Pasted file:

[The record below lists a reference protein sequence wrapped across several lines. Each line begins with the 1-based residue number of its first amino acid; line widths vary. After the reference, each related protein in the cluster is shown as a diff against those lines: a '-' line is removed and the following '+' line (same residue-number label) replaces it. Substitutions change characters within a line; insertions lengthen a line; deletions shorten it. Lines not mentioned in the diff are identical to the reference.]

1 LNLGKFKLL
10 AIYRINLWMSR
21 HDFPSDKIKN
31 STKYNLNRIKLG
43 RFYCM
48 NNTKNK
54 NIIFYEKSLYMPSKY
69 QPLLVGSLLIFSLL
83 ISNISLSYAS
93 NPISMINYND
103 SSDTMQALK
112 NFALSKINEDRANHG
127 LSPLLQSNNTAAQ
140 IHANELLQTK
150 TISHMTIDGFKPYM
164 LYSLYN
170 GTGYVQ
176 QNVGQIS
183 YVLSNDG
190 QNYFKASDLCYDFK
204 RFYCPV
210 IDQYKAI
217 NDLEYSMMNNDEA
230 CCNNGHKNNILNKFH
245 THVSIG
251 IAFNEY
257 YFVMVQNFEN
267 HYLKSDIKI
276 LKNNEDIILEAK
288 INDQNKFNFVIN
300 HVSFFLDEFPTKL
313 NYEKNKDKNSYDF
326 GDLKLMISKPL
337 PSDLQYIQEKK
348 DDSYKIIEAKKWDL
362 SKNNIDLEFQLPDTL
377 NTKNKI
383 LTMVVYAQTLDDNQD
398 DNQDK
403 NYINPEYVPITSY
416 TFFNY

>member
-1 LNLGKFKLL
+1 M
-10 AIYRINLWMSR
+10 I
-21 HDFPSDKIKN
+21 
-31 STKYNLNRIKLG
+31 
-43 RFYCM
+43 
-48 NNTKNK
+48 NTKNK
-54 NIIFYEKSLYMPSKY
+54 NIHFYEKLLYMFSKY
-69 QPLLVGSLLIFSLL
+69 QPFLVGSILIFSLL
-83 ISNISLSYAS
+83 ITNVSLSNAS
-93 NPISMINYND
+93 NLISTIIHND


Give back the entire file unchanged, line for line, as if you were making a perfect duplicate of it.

[The record below lists a reference protein sequence wrapped across several lines. Each line begins with the 1-based residue number of its first amino acid; line widths vary. After the reference, each related protein in the cluster is shown as a diff against those lines: a '-' line is removed and the following '+' line (same residue-number label) replaces it. Substitutions change characters within a line; insertions lengthen a line; deletions shorten it. Lines not mentioned in the diff are identical to the reference.]

1 LNLGKFKLL
10 AIYRINLWMSR
21 HDFPSDKIKN
31 STKYNLNRIKLG
43 RFYCM
48 NNTKNK
54 NIIFYEKSLYMPSKY
69 QPLLVGSLLIFSLL
83 ISNISLSYAS
93 NPISMINYND
103 SSDTMQALK
112 NFALSKINEDRANHG
127 LSPLLQSNNTAAQ
140 IHANELLQTK
150 TISHMTIDGFKPYM
164 LYSLYN
170 GTGYVQ
176 QNVGQIS
183 YVLSNDG
190 QNYFKASDLCYDFK
204 RFYCPV
210 IDQYKAI
217 NDLEYSMMNNDEA
230 CCNNGHKNNILNKFH
245 THVSIG
251 IAFNEY
257 YFVMVQNFEN
267 HYLKSDIKI
276 LKNNEDIILEAK
288 INDQNKFNFVIN
300 HVSFFLDEFPTKL
313 NYEKNKDKNSYDF
326 GDLKLMISKPL
337 PSDLQYIQEKK
348 DDSYKIIEAKKWDL
362 SKNNIDLEFQLPDTL
377 NTKNKI
383 LTMVVYAQTLDDNQD
398 DNQDK
403 NYINPEYVPITSY
416 TFFNY

>member
-1 LNLGKFKLL
+1 M
-10 AIYRINLWMSR
+10 I
-21 HDFPSDKIKN
+21 
-31 STKYNLNRIKLG
+31 
-43 RFYCM
+43 
-48 NNTKNK
+48 NTKNK
-54 NIIFYEKSLYMPSKY
+54 NIHFYEKLLYMFSKY
-69 QPLLVGSLLIFSLL
+69 QPFLVGSILIFSLL
-83 ISNISLSYAS
+83 ITNVSLSNAS
-93 NPISMINYND
+93 NLISTIIHND